It seems that off the southern coast of Chile, shipwrecks and legends of lost treasures aren’t the only things gathering in the Pacific Ocean floor – there are also casks filled with red wine.

Those wines, sitting in a submerged sea cave near the area ravaged by the massive quake and tsunami of 2010, belong to the folks behind Cavas Submarinas.

In Chile, the Pacific Ocean has always played a big part in the quality and character of the wines. The ocean brings the moisture that allows vines to thrive, often without irrigation, and has a mellowing effect on the weather, allowing a sub- Mediterranean climate to dominate wine-producing areas, making them perfect for the cultivation of delicious wine-yielding grapes. But that wasn’t enough for the folks at Cavas Submarinas.

Nope, they are also using the Pacific to age their wines. That’s right, Cavas Submarinas, which in English means Undersea Caves, gets its name from the place and method they use to age their wine. Although some of the aging of their Pinot Noir takes place in traditional places using traditional methods, such as French oak casks and on shelves in the bottle, three months of the aging process takes place in an undersea cave.

It seems that this top-secret-cave provides the low-light conditions, naturally regulated temperature – and, apparently the peace and quiet – that an adventurous wine requires to mature.

So, is this novel approach – along with the PATI open sea qualification – worth the effort? It’s hard to say.

The wine is good, providing a full body and full spectrum finish. It provides a complex flavour and woody character that lends itself well to accompanying meats. The flavours are also delectable when brought out by strong cheeses. But are all these qualities the result of being cradled in the Pacific’s womb? Can’t really say.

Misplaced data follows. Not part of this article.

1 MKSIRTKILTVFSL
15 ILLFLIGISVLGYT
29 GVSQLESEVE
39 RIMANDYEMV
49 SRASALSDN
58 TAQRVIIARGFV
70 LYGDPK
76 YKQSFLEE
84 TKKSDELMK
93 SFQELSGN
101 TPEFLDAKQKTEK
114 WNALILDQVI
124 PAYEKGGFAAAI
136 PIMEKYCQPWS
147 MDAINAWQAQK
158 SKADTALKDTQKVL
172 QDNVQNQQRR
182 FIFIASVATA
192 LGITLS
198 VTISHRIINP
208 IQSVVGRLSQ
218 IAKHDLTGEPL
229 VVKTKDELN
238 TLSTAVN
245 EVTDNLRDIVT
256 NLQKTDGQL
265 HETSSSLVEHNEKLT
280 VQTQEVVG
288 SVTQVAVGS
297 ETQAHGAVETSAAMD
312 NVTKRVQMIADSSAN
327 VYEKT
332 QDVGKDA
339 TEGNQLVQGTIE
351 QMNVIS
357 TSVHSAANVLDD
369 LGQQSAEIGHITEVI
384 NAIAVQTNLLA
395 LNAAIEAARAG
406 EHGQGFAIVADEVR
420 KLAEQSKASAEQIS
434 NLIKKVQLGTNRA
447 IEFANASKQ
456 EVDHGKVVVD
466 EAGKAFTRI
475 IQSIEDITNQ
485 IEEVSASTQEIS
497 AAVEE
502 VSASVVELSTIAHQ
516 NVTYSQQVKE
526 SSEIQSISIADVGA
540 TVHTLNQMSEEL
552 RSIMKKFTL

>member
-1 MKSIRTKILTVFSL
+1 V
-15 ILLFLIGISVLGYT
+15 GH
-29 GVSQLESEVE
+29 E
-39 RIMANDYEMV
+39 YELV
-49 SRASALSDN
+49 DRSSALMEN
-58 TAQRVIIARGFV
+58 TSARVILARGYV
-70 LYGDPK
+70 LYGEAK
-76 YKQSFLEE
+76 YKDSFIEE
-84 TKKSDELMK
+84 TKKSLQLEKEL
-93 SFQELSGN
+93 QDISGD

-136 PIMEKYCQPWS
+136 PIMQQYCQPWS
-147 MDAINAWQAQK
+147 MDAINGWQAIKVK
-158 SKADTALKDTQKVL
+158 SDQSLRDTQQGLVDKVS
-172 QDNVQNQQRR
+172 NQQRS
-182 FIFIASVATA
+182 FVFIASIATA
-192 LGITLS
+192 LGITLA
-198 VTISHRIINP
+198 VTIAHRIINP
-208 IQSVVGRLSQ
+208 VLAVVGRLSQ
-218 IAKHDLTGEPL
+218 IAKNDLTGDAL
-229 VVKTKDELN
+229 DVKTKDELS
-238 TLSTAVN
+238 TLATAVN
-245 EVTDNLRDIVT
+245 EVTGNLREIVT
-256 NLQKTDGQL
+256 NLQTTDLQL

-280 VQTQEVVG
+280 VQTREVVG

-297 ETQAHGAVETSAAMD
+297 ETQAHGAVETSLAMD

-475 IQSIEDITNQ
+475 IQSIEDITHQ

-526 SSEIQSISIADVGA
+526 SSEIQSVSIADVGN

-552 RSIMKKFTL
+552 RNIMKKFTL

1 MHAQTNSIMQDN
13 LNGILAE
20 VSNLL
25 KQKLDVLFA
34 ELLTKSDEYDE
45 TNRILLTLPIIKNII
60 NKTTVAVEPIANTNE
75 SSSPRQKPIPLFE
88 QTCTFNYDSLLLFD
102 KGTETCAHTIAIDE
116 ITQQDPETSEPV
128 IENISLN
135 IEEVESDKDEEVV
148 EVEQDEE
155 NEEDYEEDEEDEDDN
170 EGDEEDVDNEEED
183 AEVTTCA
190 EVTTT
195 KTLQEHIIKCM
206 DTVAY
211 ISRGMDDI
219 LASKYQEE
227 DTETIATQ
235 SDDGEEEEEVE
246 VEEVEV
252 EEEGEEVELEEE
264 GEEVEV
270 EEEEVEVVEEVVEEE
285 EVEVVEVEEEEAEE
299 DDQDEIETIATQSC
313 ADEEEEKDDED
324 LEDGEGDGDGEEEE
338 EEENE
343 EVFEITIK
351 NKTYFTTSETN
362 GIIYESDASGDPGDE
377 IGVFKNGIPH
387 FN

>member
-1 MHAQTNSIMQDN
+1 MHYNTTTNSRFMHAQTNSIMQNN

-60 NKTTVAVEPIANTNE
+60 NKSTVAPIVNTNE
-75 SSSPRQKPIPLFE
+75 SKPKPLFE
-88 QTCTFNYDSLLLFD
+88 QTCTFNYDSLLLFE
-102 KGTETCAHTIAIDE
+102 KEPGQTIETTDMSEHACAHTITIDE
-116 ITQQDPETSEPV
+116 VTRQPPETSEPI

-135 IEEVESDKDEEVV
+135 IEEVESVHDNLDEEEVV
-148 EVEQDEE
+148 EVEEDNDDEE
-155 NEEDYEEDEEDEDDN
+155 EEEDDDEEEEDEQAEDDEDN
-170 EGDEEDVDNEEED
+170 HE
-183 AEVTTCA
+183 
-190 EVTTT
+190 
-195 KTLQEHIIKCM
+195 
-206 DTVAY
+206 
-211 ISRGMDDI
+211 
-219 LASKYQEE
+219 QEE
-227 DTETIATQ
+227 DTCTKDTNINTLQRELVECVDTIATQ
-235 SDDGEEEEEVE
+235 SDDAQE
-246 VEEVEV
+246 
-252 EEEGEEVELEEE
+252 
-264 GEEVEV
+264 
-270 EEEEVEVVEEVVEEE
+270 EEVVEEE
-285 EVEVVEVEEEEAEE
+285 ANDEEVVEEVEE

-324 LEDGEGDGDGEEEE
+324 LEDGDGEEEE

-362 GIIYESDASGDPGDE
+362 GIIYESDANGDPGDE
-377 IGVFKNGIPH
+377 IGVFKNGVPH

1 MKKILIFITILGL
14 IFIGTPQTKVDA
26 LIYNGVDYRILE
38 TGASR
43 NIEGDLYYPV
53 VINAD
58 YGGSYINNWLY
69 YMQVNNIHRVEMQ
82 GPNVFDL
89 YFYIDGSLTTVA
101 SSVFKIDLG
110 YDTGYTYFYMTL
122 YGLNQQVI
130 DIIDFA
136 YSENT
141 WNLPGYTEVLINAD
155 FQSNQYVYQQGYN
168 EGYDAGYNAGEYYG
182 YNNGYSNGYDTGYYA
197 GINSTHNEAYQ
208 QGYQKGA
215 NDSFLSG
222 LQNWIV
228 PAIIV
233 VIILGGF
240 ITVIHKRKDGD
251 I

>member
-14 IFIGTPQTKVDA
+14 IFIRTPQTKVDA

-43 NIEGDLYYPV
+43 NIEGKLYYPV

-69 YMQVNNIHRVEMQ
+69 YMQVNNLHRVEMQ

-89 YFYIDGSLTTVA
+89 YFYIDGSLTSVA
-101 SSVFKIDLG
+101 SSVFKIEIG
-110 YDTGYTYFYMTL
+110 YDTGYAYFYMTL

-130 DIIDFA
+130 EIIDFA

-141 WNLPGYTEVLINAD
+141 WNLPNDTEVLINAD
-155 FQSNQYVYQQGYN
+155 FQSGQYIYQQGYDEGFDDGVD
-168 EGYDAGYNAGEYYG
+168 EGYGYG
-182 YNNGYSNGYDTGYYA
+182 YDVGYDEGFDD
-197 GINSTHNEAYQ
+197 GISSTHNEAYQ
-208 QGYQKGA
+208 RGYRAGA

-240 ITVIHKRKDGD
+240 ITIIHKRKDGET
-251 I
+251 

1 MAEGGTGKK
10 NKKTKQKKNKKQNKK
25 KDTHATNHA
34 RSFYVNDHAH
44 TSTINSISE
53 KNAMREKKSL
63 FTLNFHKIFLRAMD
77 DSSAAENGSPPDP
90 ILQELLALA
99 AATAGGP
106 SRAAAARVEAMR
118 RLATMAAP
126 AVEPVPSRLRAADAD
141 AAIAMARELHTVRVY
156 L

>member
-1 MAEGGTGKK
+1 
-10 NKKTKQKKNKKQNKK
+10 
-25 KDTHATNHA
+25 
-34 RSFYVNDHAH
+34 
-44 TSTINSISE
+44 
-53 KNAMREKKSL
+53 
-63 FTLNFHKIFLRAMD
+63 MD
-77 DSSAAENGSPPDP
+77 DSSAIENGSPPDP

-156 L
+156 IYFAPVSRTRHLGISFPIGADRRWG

The one sure effect the ocean has on the wine is that it does make the product very rare. The wine is not openly available in North America and it’s nearly impossible to buy in Chile, as Cava Submarinas has chosen instead to target the emerging high end wine market in Asia with these cold and salty bottles.

The quality of the wine is not a game changer but it does provide for pretty cool bragging rights and therein lies the value. If you can get your hands on one of these bottles, grab it. How many people can say they’ve had a good wine made from grapes grown irrigation-free, at the edge of the Andes and aged in undersea caves in the Pacific Ocean?

The week in drinking vol. 2

- April 13th, 2012

Just a day late, but here’s a couple of suggestions if you’re looking to try something new this weekend.

Fernie Maple Porter: maple and chocolate collide in a deliciously forceful way, complimented with the hearty bubbles that make a good porter. Not too sweet, thankfully.

La Crema Pinot Noir 2009: This delicious California Pinot smells like a berry orchard, with a fruit salad of plums, strawberries and cherries on the palate. A good tang on the finish, but not overly acidic.

Big Rock Dunkelweizen: Part of the Calgary brewery’s Brewmaster Series, this recent offering from Big Rock offers big flavour. Aromas of chocolate on the nose, which continues on the palate, followed by fruit and caramel, with a finish that feels like light cream. That characteristic makes it perfect to pair with silky cheeses.

That’s what has caught my attention this week.

If there’s something you think I should try, don’t hesitate to drop me a line at dave.breakenridge@sunmedia.ca

Meditrina – goddess, schmoddess

- March 8th, 2012

Meditrina
Meditrina Red

I am not normally one to be drawn to wine blends named after Roman goddesses, with cute stories about Bacchus getting “all the press” and being in love “but not jus with my boyfriend Apollo.”

And I don’t know too many women who need a story like that to buy a wine either. But hey, whatever works.

I don’t mind wine blends, and expect there to be some creative attempts a naming a product. But Meditrina, with its curvy label and bright colours isn’t what I’m looking for.

Needless to say, I got roped in by a sale. I’m weak.

The sample taste didn’t hurt either.

I nabbed the Meditrina Red, made by Oregon’s Sokol Blosser Winery, at Willow Park Wines & Spirits’ wine sale last weekend.

Skeptical, I was prompted to have a taste by one of the reps pushing their wares.

I ended up buying it, despite the feminine label, and ridiculous story on the back.

A blend of Syrah, Zinfandel and Pinot Noir, it’s a decent sipper, very fruit forward, with lots of ripe berries on the nose, and cherries on the palate. It would most likely pair well with lighter grilled fare, such as salmon, pork or perhaps even chicken.

It definitely isn’t one I’d want to cellar, and I’m sure its makers are bottling it for quick enjoyment.

But, while it does offer a light, bright flavour, it won’t become a figure of lore, like its namesake goddess.